But first let me continue talking about Blank. We associate noise with pandemonium, waterfalls, industrial sites, revolutions, and airplane travel — from the beeps of machinery to the incessant roaring of engines. We have made a special category of white noise. It's that category Schneiderman has given a twist, for, other than the titles to the 20 chapters given in the table of contents, and the author's name and the title of the book at the top of all the pages, in Blank there are no words. Instead there are ragged images of the sky (or many skies), one or maybe two per chapter, and each chapter is 10 pages long. Everything I've imagined that could happen in a chapter called "They encounter an animal" might not be very original, but it springs from and into the space supplied to my mind. Another person reading the same chapter would fill it with different material. Nevertheless, Schneiderman's name and his title top the pages and own the book, the setting, figures, and timeframe (this book adheres to the Aristotelian unities), as well as the impetus for us to re-think the contents.
Blank, the first volume of DEAD/BOOKS, is a bound collection of paper not much at variance from a blank journal empty of thought but full of potential. One can write anything in it, as I wrote a rough draft of the first few paragraphs of this review on that plane trip, but I can see how other readers might view Blank as a con, or a work of cleverness that might at best be witty but, more likely, does not possess value. It could be seen as an unpromising academic exercise.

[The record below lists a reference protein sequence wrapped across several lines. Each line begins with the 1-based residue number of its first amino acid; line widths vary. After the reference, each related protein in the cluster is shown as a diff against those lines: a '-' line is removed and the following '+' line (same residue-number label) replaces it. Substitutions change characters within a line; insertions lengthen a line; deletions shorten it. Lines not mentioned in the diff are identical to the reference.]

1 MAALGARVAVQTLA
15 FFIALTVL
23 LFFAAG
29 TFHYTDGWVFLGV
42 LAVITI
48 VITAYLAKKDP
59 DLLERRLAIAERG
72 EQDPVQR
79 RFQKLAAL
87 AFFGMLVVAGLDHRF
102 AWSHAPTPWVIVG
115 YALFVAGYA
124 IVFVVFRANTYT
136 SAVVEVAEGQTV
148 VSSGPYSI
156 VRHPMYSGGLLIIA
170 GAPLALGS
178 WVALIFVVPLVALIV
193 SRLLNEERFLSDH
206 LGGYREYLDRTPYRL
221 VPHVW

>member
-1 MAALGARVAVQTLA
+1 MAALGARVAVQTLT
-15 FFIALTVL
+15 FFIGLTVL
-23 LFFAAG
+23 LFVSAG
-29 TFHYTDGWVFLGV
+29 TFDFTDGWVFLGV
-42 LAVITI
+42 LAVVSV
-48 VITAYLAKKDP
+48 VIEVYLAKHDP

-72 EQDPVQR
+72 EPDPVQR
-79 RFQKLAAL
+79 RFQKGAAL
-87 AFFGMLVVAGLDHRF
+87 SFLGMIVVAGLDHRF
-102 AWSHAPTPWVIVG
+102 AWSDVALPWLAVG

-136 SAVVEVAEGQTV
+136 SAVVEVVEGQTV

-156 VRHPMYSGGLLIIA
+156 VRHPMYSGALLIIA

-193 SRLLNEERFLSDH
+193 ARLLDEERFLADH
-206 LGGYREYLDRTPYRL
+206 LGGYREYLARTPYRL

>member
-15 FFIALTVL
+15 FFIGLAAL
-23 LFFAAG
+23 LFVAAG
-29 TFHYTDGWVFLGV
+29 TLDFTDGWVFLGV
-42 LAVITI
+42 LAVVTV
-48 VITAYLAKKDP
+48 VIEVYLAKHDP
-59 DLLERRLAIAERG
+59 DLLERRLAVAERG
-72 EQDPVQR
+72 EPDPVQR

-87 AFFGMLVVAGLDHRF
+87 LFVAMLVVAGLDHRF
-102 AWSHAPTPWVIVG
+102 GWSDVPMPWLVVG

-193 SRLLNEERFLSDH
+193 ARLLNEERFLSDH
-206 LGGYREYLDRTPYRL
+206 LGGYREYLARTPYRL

I didn't make it up that I regarded it as a page-turner, for intellectual audacity can be as stimulating as any plot featuring dames, money, and guns. Blank, in my view (though this may be a wish in excess of what Schneiderman's aiming to achieve), takes minimalism as far as it can go in the hopes that writers will give up on it for-fucking-ever. Yet even with everything removed, save for tiny exceptions, the ghostly trace of the author remains, something addressed by the antepenultimate and penultimate chapters: "You die" and "I die." Yet we don't have the death (or dearth) of the narrator or the author since there's one more chapter and the headers, the word "novel" on the cover, and so on. Plus, I refute the aim of the book, to whittle down what needs to be shown and said (and am encouraged or teased into doing that), by scribbling on those white sheets what can loosely be called my own thoughts.